Serials defined my childhood.
I have George Lucas to thank for that: his love of classic movie serials led him to create Star Wars and Indiana Jones, two series that molded my fiction sensibilities, locking me in to a love of the classic serial style long before I even knew there was such a thing.
So when David Cranmer, crack editor of Beat to a Pulp (and kick-ass author in his own right) dropped me a line to ask if I'd be interested in contributing the first chapter in a serial he was cooking up, I didn't even have to hear his pitch. I was in.
Lucky for me, then, his pitch was awesome. A rough-and-tumble time cop named Simon Rip, who along with his enigmatic partner, Ludwig, is tasked with hunting rogue genius Dr. Berlin across time. David's plan was to recruit writers from a wide spectrum of genres -- pulp practitioners all -- and just let 'em loose. I mean, who wouldn't want to play in that sandbox? A schlocky sci-fi premise. Larger than life characters. Limitless possibilities. One day, Rip might find himself the unwitting star of a Western. The next, an old-school mob tale. Sword and sandal? Check. Victorian Gothic? Why the hell not?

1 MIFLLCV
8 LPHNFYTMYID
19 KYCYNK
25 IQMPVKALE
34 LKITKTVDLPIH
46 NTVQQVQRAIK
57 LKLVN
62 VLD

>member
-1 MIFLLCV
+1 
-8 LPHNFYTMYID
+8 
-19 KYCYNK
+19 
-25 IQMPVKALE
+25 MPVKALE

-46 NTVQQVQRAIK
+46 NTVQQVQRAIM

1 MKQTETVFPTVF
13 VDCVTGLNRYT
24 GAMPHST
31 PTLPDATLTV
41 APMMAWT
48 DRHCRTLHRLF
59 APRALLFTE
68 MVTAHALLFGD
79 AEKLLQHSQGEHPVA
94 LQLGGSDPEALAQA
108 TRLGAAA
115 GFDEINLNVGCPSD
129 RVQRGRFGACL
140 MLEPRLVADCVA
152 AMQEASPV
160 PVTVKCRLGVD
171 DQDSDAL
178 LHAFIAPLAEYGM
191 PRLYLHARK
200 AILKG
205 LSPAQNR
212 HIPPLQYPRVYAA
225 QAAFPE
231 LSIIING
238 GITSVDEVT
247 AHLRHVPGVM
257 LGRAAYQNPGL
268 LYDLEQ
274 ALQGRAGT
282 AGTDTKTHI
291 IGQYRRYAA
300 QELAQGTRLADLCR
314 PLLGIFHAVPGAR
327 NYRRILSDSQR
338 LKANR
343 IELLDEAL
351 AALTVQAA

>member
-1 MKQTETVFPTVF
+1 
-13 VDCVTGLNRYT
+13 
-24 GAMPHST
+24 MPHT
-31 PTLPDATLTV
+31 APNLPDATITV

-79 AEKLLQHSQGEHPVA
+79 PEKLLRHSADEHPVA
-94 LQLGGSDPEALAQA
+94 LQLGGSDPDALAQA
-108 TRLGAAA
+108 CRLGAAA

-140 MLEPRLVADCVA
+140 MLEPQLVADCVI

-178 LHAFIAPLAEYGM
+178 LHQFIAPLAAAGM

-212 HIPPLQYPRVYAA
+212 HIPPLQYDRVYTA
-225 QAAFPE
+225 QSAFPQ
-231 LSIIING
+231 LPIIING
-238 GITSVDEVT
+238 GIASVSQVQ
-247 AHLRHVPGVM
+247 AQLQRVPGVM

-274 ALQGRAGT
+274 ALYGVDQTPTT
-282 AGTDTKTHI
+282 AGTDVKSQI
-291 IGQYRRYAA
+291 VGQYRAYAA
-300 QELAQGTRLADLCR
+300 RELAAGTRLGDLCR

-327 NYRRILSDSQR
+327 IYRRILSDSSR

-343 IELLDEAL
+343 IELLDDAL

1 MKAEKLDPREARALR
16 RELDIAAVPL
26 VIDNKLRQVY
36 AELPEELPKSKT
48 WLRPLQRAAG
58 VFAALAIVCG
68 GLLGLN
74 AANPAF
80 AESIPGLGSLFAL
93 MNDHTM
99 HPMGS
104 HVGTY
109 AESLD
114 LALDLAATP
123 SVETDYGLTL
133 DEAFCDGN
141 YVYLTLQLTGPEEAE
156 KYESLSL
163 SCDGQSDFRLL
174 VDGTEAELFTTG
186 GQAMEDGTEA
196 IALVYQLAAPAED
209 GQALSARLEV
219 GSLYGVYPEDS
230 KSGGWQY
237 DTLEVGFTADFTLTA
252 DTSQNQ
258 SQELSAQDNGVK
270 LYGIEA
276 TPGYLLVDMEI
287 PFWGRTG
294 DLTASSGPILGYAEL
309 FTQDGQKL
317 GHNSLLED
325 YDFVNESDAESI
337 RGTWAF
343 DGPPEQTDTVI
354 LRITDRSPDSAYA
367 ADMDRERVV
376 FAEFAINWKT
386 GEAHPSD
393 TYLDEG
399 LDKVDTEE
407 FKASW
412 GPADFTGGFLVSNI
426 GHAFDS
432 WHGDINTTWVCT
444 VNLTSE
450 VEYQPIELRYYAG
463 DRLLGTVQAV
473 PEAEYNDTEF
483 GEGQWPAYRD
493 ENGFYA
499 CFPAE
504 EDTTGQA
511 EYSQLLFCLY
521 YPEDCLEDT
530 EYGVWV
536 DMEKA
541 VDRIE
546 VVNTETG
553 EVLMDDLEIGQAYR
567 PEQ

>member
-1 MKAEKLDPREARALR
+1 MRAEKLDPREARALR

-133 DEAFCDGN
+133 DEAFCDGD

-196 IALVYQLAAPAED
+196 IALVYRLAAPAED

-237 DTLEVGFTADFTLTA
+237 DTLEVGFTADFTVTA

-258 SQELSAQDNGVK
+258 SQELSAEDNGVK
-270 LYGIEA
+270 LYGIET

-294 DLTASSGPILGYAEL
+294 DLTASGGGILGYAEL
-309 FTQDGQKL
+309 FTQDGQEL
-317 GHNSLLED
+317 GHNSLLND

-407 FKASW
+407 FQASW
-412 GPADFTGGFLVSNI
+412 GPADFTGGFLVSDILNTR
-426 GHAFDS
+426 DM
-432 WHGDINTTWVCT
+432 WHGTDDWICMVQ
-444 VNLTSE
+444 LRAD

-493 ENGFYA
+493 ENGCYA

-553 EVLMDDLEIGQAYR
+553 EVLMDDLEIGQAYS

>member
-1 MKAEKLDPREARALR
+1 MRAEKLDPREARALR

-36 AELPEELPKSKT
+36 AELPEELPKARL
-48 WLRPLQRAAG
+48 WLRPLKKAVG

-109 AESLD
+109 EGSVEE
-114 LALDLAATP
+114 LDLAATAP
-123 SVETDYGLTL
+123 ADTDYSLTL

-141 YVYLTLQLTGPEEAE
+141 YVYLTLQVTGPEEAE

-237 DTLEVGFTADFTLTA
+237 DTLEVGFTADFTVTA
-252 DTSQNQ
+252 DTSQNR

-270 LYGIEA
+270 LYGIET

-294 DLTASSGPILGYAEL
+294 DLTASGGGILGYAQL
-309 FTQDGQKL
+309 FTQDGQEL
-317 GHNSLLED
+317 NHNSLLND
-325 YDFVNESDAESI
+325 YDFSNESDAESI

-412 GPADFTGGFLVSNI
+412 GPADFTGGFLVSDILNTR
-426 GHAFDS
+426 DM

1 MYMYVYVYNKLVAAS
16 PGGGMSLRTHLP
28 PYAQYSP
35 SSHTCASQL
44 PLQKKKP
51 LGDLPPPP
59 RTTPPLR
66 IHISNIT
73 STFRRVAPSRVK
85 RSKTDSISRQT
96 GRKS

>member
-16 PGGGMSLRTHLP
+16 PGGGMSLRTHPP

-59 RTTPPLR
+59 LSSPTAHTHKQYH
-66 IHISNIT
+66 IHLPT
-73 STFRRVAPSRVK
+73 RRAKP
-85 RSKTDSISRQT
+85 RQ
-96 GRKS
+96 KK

David called his serial A Rip Through Time, and I was lucky enough to kick it off. My installment's titled The Dame, The Doctor, and the Device, a rollicking adventure that kicks off in the 24th century, takes a little jaunt into prehistory, and then winds up with a good, old-fashioned Prohibition-era gunfight. And oh yeah, ends on a big fat cliffhanger. (It's a serial, after all; did you even have to ask?)
So, who takes the reins for chapter two? I'm not telling. (Seriously, copper, you'll never get me to sing!) I will say this, though; the folks David's brought on board can write. I'm giddy at the thought of seeing where the story goes from here.
As to where you can read about Rip's exploits, go bug David. Seriously -- call him up. Write him letters. (You could even use these stamps.) Right now, it looks like Rip's set to appear first at Beat to a Pulp in serial form, and when the whole shebang draws to a close, he'll get his own snazzy little e-book for your downloading pleasure. The question is when.
But then, with Rip, the question is always when.
(Oh, and if you'd like a little tease as to what's in store, pop over to David's blog for a quote excerpted from Dr. Berlin's 2342 MIT Commencement address...)